Only just over half of women surveyed reported that midwives appeared to be always aware of their medical history during their antenatal check-ups. This is an area that services should explore as it is crucial to assessing risk and planning appropriate management throughout pregnancy.

As has been the case in previous years, scores for questions about postnatal care remained particularly poor with information provision, emotional support and communication after birth all highlighted as areas where experiences could be improved.

Each of the 126 trusts in England that took part in the survey received the individual results for their trust, and we expect trusts to use the results of the survey to inform discussions on how to improve local maternity services.

Services need to ensure that they proactively engage with their local population to define their priorities, and make sure that women are at the centre of their vision and service. To support this, NHS England and NHS Improvement champions Maternity Voices Partnerships. These partnerships bring together women and their families, commissioners, and midwives and doctors to review and contribute to the development of local maternity care. Working with Maternity Voices Partnerships to coproduce local maternity services is a ‘safety action’ in NHS Resolution’s maternity incentive scheme.


The work underway to improve the safety of maternity services is welcome, but our inspections have found there is more that needs to be done to ensure that women and babies get consistently safe care.

This briefing highlights three key areas for improvement:

  • the development of the board level maternity safety champion role is crucial to ensure a proactive approach to the maternity services that the organisation provides
  • the issues of staff competencies, teamworking and training will require support from professional organisations and regulators. We welcome the launch of NHS England and NHS Improvement’s Maternity Safety Support Offer self-assessment tool, which will allow maternity services to benchmark themselves against good and outstanding services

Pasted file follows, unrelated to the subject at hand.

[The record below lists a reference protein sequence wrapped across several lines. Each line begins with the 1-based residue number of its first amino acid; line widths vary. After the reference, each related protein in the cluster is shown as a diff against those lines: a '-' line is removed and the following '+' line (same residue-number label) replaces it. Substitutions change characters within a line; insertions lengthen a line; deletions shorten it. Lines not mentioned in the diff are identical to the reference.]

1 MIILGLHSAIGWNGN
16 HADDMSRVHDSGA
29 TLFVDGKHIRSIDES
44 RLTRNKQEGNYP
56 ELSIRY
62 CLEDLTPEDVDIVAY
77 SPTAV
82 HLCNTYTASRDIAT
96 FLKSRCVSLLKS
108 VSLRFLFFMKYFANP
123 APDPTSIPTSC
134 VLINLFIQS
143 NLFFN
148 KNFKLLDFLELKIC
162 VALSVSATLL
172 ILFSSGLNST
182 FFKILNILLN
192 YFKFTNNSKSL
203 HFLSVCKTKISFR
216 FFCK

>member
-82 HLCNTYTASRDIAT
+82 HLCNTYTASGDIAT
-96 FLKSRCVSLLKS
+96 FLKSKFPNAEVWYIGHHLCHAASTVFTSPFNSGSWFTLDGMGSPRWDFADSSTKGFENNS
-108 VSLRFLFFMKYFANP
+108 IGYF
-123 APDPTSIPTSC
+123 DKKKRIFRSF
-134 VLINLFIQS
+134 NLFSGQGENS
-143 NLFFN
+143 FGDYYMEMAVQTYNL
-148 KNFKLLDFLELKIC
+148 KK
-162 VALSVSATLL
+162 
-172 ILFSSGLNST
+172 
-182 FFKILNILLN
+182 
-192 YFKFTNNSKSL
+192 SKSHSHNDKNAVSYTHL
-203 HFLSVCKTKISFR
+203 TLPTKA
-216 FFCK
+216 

• finally, we want to see evidence from all providers of maternity care that there is true engagement and involvement with individuals and groups who use maternity services through Maternity Voices Partnerships

We will be further developing our key lines of enquiry for maternity services so that we are able to better assess how trusts plan, provide and assure the delivery of high-quality, patient-focused maternity care. And we will continue to review the impact of workforce issues, including the effectiveness of training and staffing pressures, on the safety and quality of maternity services, and to call these out when we see that these issues are impacting on the quality of care for woman and babies.

As a member of the National Maternity Transformation Programme, CQC will continue to support the implementation of the Maternity Safety Strategy which includes development of networked maternal medicine services and taking forward the recommendations from the Neonatal Critical Care Review.

In addition, we will be strengthening our relationships with key partners including RCOG and the Royal College of Midwives (RCM). We will be seeking not only to share information more effectively, but to better understand factors that might act as barriers to the provision of good care, with RCOG’s research into improving team dynamics in obstetrics and gynaecology of particular interest (Mountfield J, ‘What must be done about bullying and undermining in obstetrics and gynaecology’. Obstetrics, Gynaecology and Reproductive Medicine, Volume 29, Issue 7, 207–208).

Safe maternity care is not an ambitious or unrealistic goal. It should be the minimum expectation for women and babies – who should also be receiving care that is person-centred, supportive and empowering. Improvements in safety still need to be made to ensure that this is the case for everyone, every time. Five years after the Kirkup report, we have not found that the changes needed or the change in safety culture we have called for have been consistently delivered. Leadership and cultural barriers need to be addressed if these overdue improvements in safety are to be achieved with the urgency needed.